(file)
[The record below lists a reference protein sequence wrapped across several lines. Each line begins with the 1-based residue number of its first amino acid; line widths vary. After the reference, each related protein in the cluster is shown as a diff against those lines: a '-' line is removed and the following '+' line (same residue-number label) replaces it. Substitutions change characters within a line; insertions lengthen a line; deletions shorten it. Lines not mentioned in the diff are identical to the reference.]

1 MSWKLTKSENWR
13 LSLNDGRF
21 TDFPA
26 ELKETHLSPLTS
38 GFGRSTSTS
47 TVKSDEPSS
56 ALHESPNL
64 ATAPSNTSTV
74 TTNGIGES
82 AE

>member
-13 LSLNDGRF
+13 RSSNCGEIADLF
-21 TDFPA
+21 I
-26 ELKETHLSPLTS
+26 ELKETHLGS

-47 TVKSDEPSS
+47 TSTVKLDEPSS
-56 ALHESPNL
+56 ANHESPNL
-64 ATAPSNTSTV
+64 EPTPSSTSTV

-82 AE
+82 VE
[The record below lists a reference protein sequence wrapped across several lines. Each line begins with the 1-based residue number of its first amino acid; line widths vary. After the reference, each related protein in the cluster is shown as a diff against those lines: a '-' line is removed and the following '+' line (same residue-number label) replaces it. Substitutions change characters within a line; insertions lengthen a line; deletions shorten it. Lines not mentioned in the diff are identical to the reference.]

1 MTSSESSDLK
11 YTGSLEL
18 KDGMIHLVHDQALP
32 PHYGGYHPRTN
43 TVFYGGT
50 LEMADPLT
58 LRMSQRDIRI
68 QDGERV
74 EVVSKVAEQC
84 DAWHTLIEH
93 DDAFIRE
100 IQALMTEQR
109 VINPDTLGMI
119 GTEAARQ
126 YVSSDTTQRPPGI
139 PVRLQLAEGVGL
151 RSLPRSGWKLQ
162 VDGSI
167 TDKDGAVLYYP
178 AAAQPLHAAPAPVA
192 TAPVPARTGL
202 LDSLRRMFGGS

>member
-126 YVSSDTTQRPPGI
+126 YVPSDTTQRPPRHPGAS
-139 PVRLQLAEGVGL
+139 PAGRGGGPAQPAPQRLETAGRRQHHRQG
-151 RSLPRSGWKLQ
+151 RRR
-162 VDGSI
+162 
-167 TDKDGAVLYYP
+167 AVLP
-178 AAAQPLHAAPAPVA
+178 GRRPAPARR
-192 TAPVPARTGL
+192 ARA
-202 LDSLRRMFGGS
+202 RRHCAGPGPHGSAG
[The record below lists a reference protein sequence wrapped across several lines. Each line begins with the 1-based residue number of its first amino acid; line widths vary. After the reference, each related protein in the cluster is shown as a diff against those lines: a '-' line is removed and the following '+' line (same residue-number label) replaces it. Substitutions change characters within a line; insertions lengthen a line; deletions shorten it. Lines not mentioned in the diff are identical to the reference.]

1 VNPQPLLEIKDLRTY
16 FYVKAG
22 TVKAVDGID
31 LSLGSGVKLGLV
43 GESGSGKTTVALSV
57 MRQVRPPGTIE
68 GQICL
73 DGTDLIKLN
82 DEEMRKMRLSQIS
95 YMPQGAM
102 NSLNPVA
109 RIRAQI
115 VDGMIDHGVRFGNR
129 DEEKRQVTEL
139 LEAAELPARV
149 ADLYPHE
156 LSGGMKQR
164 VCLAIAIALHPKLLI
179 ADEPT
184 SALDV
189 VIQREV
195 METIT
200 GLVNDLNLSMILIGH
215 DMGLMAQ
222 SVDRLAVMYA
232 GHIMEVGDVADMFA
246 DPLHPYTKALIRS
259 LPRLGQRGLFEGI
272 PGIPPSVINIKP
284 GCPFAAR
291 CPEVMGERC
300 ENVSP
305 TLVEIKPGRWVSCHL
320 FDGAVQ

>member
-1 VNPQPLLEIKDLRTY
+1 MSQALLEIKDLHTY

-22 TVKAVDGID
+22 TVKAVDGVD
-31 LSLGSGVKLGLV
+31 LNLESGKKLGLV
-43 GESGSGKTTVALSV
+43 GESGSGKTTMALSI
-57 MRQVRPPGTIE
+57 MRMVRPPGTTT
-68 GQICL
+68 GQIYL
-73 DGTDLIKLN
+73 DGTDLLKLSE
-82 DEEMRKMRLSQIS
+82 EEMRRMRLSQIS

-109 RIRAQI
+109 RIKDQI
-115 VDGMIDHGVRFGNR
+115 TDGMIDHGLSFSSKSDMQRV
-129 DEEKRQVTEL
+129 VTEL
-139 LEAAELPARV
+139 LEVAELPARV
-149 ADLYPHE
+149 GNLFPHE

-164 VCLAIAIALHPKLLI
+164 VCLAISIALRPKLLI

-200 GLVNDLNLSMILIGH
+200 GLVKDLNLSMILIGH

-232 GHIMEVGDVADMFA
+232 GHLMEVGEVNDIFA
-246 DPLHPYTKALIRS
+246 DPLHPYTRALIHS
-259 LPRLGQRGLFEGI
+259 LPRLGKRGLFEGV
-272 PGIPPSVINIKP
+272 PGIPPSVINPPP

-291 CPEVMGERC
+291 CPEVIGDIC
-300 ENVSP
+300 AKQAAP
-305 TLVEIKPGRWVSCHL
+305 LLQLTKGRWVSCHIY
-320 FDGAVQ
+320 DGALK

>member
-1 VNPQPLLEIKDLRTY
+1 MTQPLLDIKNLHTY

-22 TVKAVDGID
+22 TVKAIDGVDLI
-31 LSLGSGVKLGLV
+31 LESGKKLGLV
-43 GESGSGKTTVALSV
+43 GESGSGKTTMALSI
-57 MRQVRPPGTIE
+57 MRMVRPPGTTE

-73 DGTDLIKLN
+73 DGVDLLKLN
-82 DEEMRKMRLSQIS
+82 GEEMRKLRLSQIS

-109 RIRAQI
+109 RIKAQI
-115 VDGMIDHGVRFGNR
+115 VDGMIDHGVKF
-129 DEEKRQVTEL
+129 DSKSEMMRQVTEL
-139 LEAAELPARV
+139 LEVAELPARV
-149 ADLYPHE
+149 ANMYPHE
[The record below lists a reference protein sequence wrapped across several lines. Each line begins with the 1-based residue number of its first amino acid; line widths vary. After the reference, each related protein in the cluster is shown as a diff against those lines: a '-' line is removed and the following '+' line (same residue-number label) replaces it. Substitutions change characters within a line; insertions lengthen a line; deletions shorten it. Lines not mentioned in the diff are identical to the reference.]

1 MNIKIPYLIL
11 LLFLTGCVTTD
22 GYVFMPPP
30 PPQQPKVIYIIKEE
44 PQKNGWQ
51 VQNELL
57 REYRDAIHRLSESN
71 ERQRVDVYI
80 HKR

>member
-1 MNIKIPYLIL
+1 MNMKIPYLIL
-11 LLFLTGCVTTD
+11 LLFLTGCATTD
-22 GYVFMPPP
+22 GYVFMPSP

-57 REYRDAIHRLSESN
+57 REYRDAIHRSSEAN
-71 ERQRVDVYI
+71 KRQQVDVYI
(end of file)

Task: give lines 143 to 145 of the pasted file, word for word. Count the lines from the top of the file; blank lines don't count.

-300 ENVSP
+300 AKQAAP
-305 TLVEIKPGRWVSCHL